Underneath the Rock Creek terrarium tunnel, looking up.
8000 gallon fish aquarium at Rock Creek
Rock Creek’s eco-center has been recently renovated to provide a more hands-on approach to some of our native animals. This includes a terrarium with a tunnel that winds beneath it, so you can get a view of a simulated marshland from beneath. It’s like being on the bottom of a pond or creek looking up at the turtles and small fish that inhabit these areas. They also have an 8000 gallon fish tank with many indigenous species including Crappie, Blue Catfish, Northern Pike, Sunfish, and more. There is also a touching area below the tank that houses mussels and some small pan fish. Rock creek also has a great many scale model species that hang from the rafters and adorn the terrarium area. These were all caught or captured in the Mississippi and Wapsipinicon river areas.

In Maquoketa at the Hurstville interpretive center, many native animals can be viewed in the main center of the building. The have acquired many animals that have been stuffed, and put into simulated areas as though they are alive in their environment. Hurstville also sports an observation hive for European honey bees. Onlookers can watch the comings and goings of these essential creatures, and can literally look into an active hive to see how the bees live. Around the building, there are many trails that wrap around a wetland area, so avid bird watchers can view various waterfowl in their natural habitat.

Eden Valley is a hidden gem, bordering on the Clinton, Jackson county lines. A small camping area is available, and just up the road there is an eco-center as well. It is a bit smaller than the other two, and provides the same kind of wildlife experience and information. This eco center also has an observation hive for honey bees. Surrounding the campground and eco center, there are miles of trails and breath taking upper bluff views of the valley itself.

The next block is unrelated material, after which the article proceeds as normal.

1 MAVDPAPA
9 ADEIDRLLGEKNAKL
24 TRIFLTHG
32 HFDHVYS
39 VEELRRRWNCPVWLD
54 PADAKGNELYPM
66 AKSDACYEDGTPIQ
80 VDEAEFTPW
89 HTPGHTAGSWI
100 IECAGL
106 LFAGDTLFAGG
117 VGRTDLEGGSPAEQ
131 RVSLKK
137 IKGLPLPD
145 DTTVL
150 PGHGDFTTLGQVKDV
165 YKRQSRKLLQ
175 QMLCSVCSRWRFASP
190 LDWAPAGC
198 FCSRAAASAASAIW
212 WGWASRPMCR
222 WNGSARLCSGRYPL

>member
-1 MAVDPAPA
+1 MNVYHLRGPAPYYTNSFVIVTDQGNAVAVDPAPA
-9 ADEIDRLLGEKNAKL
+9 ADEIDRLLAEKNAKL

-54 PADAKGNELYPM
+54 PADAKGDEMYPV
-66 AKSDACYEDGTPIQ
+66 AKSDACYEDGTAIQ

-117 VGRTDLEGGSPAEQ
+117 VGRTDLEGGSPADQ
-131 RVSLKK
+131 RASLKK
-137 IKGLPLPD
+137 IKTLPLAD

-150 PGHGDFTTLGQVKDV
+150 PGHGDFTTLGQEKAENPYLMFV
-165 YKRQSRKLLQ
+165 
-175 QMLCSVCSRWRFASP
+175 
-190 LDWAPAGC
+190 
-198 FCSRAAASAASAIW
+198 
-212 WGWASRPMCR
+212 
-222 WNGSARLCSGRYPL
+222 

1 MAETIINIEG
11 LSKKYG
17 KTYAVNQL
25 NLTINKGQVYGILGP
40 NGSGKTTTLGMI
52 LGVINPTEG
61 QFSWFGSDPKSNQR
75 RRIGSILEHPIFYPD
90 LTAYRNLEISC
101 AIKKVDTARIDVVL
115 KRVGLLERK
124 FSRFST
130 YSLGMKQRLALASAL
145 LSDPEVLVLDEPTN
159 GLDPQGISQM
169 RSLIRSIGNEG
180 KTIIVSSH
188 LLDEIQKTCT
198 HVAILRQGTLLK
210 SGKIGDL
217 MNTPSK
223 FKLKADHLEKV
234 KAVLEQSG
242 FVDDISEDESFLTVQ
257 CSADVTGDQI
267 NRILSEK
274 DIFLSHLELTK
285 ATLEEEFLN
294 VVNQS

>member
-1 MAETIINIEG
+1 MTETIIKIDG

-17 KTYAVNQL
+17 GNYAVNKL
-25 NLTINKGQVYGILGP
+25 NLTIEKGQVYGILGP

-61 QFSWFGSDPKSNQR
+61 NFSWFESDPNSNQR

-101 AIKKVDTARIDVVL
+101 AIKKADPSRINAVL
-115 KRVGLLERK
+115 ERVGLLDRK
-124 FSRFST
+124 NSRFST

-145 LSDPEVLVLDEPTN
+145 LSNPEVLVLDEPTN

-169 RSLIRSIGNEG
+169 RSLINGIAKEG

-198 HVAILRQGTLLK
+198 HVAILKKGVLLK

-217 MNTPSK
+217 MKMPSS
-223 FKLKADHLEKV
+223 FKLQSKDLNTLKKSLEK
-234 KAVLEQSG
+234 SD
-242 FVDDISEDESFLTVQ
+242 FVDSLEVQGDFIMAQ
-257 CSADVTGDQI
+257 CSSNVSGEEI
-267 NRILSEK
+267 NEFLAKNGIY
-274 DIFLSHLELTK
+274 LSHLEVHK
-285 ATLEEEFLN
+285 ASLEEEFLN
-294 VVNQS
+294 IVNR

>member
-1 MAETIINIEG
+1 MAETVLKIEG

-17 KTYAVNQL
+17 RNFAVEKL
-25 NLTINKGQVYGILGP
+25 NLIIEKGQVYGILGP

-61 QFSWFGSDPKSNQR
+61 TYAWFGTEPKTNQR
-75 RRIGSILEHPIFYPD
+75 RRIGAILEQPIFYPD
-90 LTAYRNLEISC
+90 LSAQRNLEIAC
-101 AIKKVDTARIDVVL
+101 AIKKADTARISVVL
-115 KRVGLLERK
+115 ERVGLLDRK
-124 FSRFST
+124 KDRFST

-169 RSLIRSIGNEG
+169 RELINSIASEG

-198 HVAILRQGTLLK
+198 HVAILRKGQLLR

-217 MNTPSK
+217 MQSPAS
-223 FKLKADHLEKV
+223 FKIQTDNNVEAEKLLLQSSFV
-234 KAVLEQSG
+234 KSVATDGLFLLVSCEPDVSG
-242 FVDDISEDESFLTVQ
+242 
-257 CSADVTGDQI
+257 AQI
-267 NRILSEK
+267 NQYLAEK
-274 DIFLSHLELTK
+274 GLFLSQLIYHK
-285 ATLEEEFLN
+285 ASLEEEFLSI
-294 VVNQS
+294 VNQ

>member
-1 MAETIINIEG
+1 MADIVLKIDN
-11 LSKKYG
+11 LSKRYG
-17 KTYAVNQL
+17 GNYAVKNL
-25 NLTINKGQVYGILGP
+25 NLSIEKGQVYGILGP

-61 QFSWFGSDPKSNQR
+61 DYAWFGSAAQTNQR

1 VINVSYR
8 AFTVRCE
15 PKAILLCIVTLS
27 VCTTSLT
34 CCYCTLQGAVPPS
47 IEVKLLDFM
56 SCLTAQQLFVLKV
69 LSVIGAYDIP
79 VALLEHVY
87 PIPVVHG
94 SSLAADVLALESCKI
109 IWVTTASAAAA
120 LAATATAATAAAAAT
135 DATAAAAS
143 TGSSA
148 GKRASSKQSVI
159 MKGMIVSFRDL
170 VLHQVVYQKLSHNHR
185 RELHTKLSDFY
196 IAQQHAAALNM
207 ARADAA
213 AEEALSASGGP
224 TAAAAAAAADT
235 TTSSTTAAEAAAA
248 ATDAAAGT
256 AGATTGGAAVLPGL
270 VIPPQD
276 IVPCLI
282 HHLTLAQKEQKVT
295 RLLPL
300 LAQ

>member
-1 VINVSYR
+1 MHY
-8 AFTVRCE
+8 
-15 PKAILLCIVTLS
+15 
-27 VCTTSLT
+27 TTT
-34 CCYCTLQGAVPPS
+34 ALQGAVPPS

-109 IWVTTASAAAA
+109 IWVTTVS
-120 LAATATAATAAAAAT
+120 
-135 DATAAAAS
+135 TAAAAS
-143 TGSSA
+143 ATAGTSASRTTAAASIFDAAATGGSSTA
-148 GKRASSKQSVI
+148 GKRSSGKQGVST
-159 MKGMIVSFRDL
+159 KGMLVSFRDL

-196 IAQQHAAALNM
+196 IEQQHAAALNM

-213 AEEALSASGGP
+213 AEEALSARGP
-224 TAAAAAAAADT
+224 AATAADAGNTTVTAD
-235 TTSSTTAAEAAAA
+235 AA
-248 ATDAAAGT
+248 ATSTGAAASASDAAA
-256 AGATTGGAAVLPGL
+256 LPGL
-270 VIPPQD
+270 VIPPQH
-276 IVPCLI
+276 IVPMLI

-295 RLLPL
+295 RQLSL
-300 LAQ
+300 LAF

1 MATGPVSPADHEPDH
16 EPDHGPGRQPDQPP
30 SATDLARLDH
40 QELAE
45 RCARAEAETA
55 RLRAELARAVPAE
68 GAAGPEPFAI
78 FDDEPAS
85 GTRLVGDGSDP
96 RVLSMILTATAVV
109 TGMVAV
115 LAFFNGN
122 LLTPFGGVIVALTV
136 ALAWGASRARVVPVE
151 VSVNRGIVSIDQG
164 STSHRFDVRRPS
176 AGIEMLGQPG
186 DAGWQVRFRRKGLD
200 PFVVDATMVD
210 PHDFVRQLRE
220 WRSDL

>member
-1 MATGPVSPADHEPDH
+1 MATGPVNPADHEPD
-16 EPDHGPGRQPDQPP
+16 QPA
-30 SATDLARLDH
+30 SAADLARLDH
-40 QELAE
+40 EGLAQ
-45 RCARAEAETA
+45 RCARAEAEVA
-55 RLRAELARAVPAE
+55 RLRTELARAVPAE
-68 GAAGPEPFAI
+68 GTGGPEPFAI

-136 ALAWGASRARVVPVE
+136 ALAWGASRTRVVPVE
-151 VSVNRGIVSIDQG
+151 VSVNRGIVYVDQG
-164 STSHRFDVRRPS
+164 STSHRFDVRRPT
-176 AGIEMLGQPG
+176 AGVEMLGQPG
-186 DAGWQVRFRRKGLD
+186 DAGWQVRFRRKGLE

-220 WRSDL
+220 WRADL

All of these eco-centers provide interactive stations and exhibits. It is truly educational and fun for young and old alike. For more information visit www.mycountyparks.com 

Scale model castings of fish caught or captured in the Mississippi and Wapsipinicon rivers grace the Rock Creek eco-center ceiling.

Taste of CCC Culture is a delicious part of diversity week

By Jamie Jones

The CCC community enjoyed food from all over the world during Taste of CCC Culture
Eighteen countries were represented during the Taste of CCC Culture on April 13 at Clinton Community College.
Collard greens is a Southern family tradition.
 Many faculty staff, students, and friends attended to taste the many different foods that were on display. Jacqueline Cannon, a student at CCC, brought a traditional southern dinner of collard greens, fried chicken, and cabbage. Cannon stated this was a Sunday tradition in the south for her family, after church. Student Becky Emmert said she tried the collard greens and that they were very good.
Tostones (fried plantains) were enjoyed with a special sauce and a dreamsicle.
The Dominican Republic was also on display with tostones, which is a fried plantain snack, as well as a dreamsicle drink, fresh Starfruit, and pineapple. Student Laquint Mcdonald said this was his first time trying tostones. McDonald stated that the dish was “more than was expected”. Mardell Mammsen, head of registration at CCC, provided this Dominican treat.
The flan was one of many desserts at Taste of CCC Culture.
Flan, a Mexican custard desert made of eggs, sugar, evaporated milk with a caramelized glaze, was provided by Dean of Student Development Lisa Miller

Many countries were showcased including Israel with hummus, Africa with homemade flatbread, Italy with orzo salad, Jamaica, and others proving that Clinton Community College is diverse when it comes to culture.

Students, staff, and friends participated in the event.